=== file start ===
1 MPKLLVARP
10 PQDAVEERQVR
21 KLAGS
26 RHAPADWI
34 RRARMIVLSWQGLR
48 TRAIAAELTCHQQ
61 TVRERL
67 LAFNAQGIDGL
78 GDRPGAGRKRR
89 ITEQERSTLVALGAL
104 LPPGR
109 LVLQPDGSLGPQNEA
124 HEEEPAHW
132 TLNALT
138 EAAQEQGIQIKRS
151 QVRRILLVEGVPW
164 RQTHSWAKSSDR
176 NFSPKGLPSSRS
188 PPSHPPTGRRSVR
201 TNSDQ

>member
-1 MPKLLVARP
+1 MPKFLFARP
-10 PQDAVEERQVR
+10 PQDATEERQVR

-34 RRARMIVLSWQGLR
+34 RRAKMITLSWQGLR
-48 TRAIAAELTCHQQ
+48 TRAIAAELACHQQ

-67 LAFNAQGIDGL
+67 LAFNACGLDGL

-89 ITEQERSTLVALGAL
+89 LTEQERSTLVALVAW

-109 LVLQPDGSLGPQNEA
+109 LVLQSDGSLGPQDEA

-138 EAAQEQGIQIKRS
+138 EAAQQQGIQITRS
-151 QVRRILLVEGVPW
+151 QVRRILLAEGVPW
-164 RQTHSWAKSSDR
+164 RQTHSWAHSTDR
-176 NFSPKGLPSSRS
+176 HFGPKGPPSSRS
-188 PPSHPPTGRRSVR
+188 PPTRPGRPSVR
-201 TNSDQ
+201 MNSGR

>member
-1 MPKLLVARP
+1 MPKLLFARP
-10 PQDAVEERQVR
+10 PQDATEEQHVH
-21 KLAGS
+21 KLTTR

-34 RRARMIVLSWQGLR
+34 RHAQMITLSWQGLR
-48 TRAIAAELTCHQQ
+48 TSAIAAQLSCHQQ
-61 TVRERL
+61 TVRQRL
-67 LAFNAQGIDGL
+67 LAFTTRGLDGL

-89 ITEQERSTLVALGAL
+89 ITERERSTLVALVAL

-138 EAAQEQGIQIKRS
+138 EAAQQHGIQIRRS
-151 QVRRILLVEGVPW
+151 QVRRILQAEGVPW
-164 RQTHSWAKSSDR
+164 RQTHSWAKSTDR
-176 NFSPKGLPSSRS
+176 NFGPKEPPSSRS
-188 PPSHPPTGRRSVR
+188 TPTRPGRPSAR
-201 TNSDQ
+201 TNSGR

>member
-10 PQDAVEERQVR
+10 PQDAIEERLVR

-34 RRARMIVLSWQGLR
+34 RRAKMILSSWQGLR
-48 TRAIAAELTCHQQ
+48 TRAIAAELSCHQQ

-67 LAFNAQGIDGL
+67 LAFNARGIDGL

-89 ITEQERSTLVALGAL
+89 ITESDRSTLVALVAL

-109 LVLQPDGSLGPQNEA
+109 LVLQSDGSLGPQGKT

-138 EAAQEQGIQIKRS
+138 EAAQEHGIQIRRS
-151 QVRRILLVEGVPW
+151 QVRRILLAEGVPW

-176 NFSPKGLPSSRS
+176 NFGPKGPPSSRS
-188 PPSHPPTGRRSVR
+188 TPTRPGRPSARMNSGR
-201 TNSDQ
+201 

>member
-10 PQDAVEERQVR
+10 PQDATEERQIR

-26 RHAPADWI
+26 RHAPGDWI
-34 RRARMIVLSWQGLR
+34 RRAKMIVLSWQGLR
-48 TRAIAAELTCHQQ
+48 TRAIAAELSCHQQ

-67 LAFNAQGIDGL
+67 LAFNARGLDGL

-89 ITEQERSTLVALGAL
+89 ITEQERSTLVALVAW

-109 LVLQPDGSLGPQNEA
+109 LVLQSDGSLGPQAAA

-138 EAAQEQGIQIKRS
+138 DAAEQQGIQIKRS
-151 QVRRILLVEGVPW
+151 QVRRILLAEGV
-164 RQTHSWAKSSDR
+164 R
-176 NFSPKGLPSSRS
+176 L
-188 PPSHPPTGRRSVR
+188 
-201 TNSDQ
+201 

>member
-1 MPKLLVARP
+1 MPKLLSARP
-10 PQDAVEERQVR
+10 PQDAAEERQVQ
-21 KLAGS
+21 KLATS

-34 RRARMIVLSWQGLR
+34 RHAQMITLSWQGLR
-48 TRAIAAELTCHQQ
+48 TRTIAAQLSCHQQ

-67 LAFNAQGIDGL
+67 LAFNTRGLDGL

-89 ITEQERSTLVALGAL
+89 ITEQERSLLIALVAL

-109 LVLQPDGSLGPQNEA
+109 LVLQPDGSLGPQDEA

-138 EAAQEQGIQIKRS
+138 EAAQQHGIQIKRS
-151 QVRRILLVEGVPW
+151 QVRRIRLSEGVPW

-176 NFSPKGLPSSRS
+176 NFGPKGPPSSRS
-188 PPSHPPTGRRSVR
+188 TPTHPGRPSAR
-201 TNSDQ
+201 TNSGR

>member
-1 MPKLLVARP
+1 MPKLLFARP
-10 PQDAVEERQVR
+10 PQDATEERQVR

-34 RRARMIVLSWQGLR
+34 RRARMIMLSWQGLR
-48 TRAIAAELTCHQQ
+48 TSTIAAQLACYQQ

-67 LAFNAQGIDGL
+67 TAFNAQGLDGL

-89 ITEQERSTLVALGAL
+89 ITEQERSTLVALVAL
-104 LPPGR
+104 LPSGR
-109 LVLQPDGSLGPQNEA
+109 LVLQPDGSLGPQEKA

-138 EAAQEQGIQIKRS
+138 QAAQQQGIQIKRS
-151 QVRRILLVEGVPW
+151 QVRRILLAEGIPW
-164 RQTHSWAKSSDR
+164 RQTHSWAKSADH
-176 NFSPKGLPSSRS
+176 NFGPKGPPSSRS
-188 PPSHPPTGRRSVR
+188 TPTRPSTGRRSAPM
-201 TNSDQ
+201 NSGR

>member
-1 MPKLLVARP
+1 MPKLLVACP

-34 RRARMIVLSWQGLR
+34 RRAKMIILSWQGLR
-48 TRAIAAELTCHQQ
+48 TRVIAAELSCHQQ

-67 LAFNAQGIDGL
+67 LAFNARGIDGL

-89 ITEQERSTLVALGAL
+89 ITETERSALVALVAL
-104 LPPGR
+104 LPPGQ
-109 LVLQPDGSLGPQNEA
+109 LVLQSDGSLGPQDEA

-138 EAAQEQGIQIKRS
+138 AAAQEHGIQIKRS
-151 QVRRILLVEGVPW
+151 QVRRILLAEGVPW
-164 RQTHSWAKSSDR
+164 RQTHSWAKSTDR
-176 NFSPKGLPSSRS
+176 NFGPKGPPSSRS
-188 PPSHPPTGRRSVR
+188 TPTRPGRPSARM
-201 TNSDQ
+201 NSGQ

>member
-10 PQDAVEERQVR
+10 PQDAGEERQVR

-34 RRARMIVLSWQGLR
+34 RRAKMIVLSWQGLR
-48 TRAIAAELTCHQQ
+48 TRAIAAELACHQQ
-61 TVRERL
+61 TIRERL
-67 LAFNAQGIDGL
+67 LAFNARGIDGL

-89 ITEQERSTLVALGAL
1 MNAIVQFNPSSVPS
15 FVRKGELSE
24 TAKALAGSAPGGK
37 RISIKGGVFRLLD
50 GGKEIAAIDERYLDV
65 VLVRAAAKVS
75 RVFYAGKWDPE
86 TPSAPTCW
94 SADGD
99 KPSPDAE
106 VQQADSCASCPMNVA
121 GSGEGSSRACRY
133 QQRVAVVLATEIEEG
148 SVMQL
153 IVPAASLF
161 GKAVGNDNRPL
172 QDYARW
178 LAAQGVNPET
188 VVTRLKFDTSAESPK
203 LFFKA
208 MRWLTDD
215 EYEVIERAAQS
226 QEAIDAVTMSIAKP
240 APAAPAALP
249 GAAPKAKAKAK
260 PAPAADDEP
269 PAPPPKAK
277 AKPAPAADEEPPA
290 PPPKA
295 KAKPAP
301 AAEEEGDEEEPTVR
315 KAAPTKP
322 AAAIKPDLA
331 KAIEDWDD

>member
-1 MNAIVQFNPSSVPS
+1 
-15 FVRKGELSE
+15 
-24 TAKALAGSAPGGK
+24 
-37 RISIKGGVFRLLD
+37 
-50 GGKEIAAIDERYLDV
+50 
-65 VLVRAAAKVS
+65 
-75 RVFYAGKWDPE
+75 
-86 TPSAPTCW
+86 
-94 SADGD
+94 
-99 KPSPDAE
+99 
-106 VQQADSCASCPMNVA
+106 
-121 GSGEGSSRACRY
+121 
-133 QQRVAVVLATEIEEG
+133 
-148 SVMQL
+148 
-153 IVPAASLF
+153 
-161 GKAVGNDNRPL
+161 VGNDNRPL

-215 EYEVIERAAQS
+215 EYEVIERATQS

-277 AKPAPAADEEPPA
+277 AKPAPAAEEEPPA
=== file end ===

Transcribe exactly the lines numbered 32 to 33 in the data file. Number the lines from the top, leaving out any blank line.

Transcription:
-89 ITEQERSTLVALGAL
+89 LTEQERSTLVALVAW